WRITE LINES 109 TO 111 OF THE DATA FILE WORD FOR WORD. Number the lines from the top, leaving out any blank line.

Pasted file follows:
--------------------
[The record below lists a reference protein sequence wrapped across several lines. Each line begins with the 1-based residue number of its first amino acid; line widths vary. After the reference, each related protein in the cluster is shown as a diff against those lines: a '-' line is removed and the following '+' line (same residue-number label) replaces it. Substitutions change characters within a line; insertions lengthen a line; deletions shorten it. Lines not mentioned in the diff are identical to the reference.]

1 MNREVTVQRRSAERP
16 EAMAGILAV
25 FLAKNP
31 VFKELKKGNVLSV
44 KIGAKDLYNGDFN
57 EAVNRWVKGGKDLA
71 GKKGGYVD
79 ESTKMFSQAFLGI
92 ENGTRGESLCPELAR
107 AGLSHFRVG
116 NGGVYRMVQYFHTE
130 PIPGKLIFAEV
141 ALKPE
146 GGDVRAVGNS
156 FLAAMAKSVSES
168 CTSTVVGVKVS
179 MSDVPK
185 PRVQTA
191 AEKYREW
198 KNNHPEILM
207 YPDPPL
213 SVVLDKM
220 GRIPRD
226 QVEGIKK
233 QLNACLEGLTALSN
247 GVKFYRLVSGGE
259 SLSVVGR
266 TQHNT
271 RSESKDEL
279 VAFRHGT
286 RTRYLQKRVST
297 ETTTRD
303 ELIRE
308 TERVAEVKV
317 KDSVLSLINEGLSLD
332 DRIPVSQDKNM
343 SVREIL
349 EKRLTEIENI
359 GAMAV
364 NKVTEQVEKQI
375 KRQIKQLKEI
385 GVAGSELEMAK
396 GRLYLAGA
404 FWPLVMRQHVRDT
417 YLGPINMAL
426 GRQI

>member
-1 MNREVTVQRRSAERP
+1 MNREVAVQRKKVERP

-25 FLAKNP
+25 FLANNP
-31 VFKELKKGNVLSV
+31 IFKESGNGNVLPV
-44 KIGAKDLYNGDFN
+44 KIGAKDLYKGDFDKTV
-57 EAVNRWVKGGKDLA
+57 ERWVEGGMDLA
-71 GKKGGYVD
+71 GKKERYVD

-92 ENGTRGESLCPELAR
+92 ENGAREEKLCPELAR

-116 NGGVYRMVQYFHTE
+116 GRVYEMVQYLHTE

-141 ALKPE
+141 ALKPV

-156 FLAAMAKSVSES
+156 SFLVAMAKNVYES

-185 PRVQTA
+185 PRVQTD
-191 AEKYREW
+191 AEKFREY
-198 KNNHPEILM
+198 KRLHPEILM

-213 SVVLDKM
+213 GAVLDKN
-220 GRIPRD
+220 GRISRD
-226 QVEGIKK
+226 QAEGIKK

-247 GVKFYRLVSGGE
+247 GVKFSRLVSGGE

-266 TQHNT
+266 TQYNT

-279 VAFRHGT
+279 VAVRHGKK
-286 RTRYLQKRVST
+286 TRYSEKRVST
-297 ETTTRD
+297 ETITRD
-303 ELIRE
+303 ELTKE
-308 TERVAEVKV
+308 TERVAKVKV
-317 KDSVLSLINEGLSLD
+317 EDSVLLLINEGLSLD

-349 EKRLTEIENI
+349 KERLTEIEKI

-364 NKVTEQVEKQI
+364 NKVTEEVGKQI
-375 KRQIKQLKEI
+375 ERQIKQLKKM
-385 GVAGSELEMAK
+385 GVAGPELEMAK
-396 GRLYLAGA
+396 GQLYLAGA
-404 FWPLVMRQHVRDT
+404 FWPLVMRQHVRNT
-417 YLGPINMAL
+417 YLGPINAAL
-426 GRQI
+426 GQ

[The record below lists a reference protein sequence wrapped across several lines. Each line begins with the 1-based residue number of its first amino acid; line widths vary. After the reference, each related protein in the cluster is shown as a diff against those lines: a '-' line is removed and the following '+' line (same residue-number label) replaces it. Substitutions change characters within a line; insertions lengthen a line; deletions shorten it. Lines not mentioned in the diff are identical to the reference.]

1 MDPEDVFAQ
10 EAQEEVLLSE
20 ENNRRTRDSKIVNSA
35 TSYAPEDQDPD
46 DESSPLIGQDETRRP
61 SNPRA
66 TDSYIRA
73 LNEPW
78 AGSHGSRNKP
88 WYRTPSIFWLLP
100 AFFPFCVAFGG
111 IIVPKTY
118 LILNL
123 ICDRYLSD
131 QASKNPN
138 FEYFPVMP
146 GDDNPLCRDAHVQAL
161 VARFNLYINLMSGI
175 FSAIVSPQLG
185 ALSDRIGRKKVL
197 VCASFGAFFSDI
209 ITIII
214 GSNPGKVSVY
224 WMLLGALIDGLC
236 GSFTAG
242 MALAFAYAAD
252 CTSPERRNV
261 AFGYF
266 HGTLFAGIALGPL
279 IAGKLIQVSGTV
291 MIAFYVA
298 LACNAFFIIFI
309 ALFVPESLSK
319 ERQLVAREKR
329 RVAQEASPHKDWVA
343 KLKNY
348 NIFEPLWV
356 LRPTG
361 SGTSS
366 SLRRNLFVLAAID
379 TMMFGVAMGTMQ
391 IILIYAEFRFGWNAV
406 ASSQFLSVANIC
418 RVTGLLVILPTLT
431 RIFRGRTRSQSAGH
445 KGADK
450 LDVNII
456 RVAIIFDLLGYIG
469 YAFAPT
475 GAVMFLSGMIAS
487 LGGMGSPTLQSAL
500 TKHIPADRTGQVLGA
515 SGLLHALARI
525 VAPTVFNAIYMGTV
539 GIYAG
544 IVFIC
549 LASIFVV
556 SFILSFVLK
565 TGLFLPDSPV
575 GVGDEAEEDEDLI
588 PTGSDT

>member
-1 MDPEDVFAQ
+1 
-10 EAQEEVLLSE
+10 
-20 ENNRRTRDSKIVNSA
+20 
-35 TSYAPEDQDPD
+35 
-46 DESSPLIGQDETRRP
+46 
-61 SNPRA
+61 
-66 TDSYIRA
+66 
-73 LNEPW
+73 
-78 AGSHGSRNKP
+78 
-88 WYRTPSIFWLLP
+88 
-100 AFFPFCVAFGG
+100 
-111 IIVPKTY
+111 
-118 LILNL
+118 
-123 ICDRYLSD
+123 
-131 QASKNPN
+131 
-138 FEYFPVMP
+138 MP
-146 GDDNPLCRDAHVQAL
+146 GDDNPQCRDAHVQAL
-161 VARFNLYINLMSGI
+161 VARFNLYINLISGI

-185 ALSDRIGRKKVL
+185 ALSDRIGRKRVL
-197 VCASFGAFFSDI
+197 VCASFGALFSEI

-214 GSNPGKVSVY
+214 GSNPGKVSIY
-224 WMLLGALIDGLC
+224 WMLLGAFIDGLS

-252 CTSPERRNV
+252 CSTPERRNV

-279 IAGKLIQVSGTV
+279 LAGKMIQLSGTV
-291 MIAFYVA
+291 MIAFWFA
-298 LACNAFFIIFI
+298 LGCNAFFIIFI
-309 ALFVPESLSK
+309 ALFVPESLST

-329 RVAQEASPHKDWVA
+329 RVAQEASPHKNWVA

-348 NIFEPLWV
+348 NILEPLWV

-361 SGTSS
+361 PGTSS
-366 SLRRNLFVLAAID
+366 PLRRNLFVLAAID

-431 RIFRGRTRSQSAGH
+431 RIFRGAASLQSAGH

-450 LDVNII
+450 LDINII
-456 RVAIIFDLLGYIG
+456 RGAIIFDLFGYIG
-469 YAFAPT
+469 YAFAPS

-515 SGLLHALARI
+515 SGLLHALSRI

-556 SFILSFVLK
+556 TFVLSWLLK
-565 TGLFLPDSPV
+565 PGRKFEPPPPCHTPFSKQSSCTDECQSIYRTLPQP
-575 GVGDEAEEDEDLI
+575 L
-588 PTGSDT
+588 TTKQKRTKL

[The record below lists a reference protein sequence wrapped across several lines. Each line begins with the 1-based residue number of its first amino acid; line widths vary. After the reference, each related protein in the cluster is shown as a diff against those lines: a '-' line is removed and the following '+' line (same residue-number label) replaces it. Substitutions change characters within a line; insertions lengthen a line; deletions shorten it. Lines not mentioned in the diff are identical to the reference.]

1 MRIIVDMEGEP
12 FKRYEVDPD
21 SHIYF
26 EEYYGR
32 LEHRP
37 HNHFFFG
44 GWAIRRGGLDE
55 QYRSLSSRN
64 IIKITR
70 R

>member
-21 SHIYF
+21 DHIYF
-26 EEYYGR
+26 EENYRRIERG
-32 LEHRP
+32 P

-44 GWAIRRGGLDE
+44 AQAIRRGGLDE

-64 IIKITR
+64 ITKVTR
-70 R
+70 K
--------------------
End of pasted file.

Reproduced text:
-417 YLGPINMAL
+417 YLGPINAAL
-426 GRQI